Quaid-e-Azam Trophy Trivia:

Following trivia is a re-write from my post on QEA Trophy in 2007

(1) Bahawalpur’s Cricket heritage and Quaid-e-Azam Trophy:

Few people today know about Bahawalpur’s glorious past as a major cricket center of Pakistan. It has the honors of winning the Pakistan’s National Cricket Champion title 2 times in 1953-54 and 1957-58. Infact Bahawalpur won the inaugural Quaid-e-Azam trophy in 1953. Nawab of Bahawalpur patronized cricket in the princely state of Bahawalpur and the state team hired talented players from Karachi and other areas of Punjab. I was surprised to see big Pakistan national team names of 1950s like Hanif Mohammad, Wazir Mohammad, Khan Mohammad, Alimuddin, Maqsood Ahmed etc playing for Bahawalpur. Take a look at these big shots of Pakistan cricket in the score card of 1953 Quaid-e-Azam trophy final which was played between Bahawalpur and Punjab

(2) When Hanif Mohammad scored 499 runs in a Quaid-e-Azam Trophy Match: Fortunes took a turn for Bahawalpur in 1958-59 QEA trophy when they faced Karachi in the Semi Finals. This year Hanif Mohammad was playing for Karachi instead of Bahawalpur and scored 499 runs after batting for 10 hours and 36 minutes. He also scored 64 boundaries. This remained a World Record for highest individual score by a batsman for 36 years. Three brothers Wazir Mohammad, Hanif Mohammad and Mushtaq Mohammad represented Karachi in this match. Score card of this historic Quaid-e-Azam trophy match is here. Brian Lara broke Hanif Mohammad‘s record in 1994 by scoring 501 notout

(3) Pir Pagaro in a QeA Trophy Match:

The famous politician and the spiritual leader of Hurs, Pir of Pagaro, Shah Mardan Shah captained Sindh’s Cricket team in QEA trophy of 1953 against Bahawalpur. This was Pir Pagara’s first and the last first class match. Take a look at the score card of this match here. He scored 1 and 15 runs in the two innings of the match and did not bowl.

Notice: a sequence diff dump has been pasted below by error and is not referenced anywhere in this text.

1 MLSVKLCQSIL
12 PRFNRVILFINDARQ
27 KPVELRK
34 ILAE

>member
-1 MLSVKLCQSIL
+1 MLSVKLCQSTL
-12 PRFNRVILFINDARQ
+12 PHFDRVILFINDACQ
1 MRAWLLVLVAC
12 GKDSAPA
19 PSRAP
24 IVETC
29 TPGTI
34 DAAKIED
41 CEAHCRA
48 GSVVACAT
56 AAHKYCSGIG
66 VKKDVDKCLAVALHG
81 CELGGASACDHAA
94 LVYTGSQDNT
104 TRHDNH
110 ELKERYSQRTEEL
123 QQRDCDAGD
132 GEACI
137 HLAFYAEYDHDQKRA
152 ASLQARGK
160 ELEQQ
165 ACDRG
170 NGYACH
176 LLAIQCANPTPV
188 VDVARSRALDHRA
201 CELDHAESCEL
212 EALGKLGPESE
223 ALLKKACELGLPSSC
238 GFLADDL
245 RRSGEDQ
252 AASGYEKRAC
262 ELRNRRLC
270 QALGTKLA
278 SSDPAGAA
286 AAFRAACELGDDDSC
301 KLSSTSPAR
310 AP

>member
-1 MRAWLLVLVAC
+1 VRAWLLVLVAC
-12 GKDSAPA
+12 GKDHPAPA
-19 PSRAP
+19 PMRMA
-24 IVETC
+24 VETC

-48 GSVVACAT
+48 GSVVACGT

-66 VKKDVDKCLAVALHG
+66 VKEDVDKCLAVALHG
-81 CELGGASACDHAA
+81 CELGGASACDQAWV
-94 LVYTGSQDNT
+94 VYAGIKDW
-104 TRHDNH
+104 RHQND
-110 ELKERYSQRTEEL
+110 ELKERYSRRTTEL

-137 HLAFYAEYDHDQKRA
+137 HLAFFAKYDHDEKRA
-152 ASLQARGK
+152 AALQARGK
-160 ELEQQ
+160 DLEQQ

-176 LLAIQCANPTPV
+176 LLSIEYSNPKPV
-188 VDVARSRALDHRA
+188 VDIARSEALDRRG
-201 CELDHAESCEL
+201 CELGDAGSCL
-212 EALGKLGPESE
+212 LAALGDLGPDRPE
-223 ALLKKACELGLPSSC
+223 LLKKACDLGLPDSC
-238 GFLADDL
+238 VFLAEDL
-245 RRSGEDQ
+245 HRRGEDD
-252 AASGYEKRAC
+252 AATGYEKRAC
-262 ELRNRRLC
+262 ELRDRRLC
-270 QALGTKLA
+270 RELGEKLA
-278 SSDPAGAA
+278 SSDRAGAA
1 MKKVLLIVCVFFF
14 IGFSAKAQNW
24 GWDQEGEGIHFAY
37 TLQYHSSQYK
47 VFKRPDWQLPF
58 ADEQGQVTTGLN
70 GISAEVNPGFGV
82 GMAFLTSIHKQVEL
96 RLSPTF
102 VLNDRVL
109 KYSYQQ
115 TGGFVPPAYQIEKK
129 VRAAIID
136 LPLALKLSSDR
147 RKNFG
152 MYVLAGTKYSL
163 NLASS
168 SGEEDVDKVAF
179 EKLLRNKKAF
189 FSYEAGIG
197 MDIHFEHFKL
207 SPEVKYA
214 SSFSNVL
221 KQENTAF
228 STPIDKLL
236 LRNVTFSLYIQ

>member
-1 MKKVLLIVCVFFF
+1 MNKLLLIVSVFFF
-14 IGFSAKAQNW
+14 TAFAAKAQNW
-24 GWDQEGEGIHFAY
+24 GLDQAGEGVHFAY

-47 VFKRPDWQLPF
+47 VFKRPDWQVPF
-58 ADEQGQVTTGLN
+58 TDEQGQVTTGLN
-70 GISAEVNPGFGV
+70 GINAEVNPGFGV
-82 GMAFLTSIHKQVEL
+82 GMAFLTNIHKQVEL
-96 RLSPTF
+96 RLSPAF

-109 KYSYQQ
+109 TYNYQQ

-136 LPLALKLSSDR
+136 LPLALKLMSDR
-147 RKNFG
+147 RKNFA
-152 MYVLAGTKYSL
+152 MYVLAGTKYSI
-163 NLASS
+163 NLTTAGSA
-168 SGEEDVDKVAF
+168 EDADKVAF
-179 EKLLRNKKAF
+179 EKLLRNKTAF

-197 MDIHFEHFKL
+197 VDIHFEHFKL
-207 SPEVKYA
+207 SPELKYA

Year-by-Year Tabulation of QeA Trophy Winners and Runners Up:

Following table gives the complete listing of years the tournament has been played and the winners and runners up of every year.

1. 1953/54: Bahawalpur (1st) and Punjab (2nd)
2. 1954/55: Karachi (1st) and Pakistan Combined Services (2nd)
3. 1956/57: Punjab (1st) and Karachi Whites (2nd)
4. 1957/58: Bahawalpur (1st) and Karachi C (2nd)
5. 1958/59: Karachi (1st) and Pakistan Combined Services (2nd)
6. 1959/60: Karachi (1st) and Lahore (2nd)
7. 1961/62: Karachi Blues (1st) and Paki Combined Services (2nd)
8. 1962/63: Karachi A (1st) and Karachi B (2nd)
9. 1963/64: Karachi Blues (1st) and Karachi Whites (2nd)
10. 1964/65: Karachi Blues (1st) and Lahore (2nd)
11. 1965/66: Karachi Blues (1st) and Lahore Greens (2nd)
12. 1966/67: Karachi (1st) and Pakistan Railways (2nd)
13. 1967/68: Karachi (1st) and Pakistan Railways (2nd)
14. 1968/69: Lahore (1st) and Karachi (2nd)
15. 1969/70: PIA (1st) and PWD (2nd)
16. 1970/71: Karachi Blues (1st) and Punjab University (2nd)
17. 1972/73: Pakistan Railways (1st) and Sind (2nd)
18. 1973/74: Pakistan Railways (1st) and Sind (2nd)
19. 1974/75: Punjab A (1st) and Sind A (2nd)
20. 1975/76: National Bank (1st) and Punjab A (2nd)
21. 1976/77: United Bank (1st) and National Bank (2nd)
22. 1977/78: Habib Bank (1st) and National Bank (2nd)
23. 1978/79: National Bank (1st) and Habib Bank (2nd)
24. 1979/80: National Bank (1st) and PIA (2nd)
25. 1980/81: United Bank (1st) and PIA (2nd)
26. 1981/82: National Bank (1st) and United Bank (2nd)
27. 1982/83: United Bank (1st) and National Bank (2nd)
28. 1983/84: National Bank (1st) and United Bank (2nd)
29. 1984/85: United Bank (1st) and Pakistan Railways (2nd)
30. 1985/86: Karachi (1st) and Pakistan Railways (2nd)
31. 1986/87: National Bank (1st) and United Bank (2nd)
32. 1987/88: PIA (1st) and United Bank (2nd)
33. 1988/89: ADBP (1st) and Habib Bank (2nd)
34. 1989/90: PIA (1st) and United Bank (2nd)
35. 1990/91: Karachi Whites (1st) and Bahawalpur (2nd)
36. 1991/92: Karachi Whites (1st) and Lahore (2nd)